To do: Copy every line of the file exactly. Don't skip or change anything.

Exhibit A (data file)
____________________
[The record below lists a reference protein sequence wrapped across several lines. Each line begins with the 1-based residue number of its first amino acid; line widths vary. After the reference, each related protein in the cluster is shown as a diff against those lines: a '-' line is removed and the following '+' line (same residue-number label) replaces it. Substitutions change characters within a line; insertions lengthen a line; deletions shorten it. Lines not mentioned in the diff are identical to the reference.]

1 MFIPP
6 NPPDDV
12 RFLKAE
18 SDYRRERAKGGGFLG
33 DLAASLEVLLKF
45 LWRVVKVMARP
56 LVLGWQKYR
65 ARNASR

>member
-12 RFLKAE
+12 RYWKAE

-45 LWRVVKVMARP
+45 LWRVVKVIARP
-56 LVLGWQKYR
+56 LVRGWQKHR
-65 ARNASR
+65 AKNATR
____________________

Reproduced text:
[The record below lists a reference protein sequence wrapped across several lines. Each line begins with the 1-based residue number of its first amino acid; line widths vary. After the reference, each related protein in the cluster is shown as a diff against those lines: a '-' line is removed and the following '+' line (same residue-number label) replaces it. Substitutions change characters within a line; insertions lengthen a line; deletions shorten it. Lines not mentioned in the diff are identical to the reference.]

1 MFIPP
6 NPPDDV
12 RFLKAE
18 SDYRRERAKGGGFLG
33 DLAASLEVLLKF
45 LWRVVKVMARP
56 LVLGWQKYR
65 ARNASR

>member
-12 RFLKAE
+12 RYWKAE

-45 LWRVVKVMARP
+45 LWRVVKVIARP
-56 LVLGWQKYR
+56 LVRGWQKHR
-65 ARNASR
+65 AKNATR